Australia’s residential construction industry has been given some reasonably good news, with the latest data showing a modest increase in new home sales.

But sales volumes remain very low compared with recent history.

In its latest report, Housing Industry Association has provided an estimate of new home sales activity based on a survey of the nation’s largest volume home builders across Australia’s five largest states.

The report is considered to provide a leading indicator of future levels of construction in the detached house segment of the market.

According to the report, the number of new homes that were sold throughout Australia edged up by 5.3 percent in February.

However, sales volumes remain extremely low when compared with recent historic standards (see chart).

The data comes as other recently released data suggest that activity relating to both building approvals and housing construction lending is near its lowest level over the past decade.

Put together, the data sets indicate that the pace at which new residential work is coming in remains very slow by recent historic standards.

This points to a subdued outlook for dwelling construction starts and building activity across the early to middle part of this year.

Housing Industry Association Chief Economist Tim Reardon said the report pointed to a subdued outlook for residential construction.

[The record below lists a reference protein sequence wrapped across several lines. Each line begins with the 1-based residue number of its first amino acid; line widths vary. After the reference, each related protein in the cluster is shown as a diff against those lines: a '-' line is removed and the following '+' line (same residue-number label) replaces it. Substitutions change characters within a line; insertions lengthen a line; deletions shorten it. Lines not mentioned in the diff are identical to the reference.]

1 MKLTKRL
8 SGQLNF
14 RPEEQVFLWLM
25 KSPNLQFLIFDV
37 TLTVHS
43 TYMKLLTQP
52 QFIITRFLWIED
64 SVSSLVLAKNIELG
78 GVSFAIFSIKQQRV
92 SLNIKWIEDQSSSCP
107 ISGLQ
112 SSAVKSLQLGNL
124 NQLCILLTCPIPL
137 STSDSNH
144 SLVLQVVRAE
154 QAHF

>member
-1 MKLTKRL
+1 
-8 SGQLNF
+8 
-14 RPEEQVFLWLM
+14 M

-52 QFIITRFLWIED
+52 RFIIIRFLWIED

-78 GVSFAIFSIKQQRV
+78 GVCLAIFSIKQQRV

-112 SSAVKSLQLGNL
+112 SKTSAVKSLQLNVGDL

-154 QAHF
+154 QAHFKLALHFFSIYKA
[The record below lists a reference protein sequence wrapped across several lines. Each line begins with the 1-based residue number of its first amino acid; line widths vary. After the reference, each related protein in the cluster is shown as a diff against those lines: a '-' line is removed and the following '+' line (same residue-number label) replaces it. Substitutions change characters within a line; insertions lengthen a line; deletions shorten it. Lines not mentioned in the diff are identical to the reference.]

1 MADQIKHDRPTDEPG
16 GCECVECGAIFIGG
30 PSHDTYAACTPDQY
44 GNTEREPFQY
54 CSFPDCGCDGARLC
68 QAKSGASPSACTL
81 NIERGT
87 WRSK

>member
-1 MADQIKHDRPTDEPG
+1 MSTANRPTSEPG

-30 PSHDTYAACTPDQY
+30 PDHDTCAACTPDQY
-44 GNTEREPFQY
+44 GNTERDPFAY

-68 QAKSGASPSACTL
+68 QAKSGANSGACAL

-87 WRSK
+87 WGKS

Reardon warns that the flow on impacts in terms of the economy and housing supply will be significant.

“Despite the increase in February, sales remain around the low levels that prevailed in the second half of 2023,” Reardon said.

“The slowdown in sales is caused primarily by the rise in the cash rate which has eroded the capacity of households to borrow and impaired market confidence.

“The slowing in sales and building approvals will flow through to a decade low volume of new houses commencing construction in 2024. The economic impact of this slowdown will become increasingly evident in 2024, as employment in the home building industry falls.

“The higher borrowing costs are compounding the elevated cost of land and construction, drying up the pipeline of new home building work despite the significant pent-up demand for housing.”

In terms of states, new home sales rose in February across Queensland (+8.4 percent), New South Wales (+6.5 percent), Victoria (+6.3 percent) and Western Australia (+5.0 percent).

Only one state (South Australia) saw a decline in February (-5.5 percent).

Over the three months to February 2024, new home sales were stronger compared to the previous year in Western Australia (+39.9 percent), Queensland (+20.4 percent) and New South Wales (+16.0 percent).

Year on year declines were recorded in Victoria (-7.7 percent) and South Australia (-13.9 percent).


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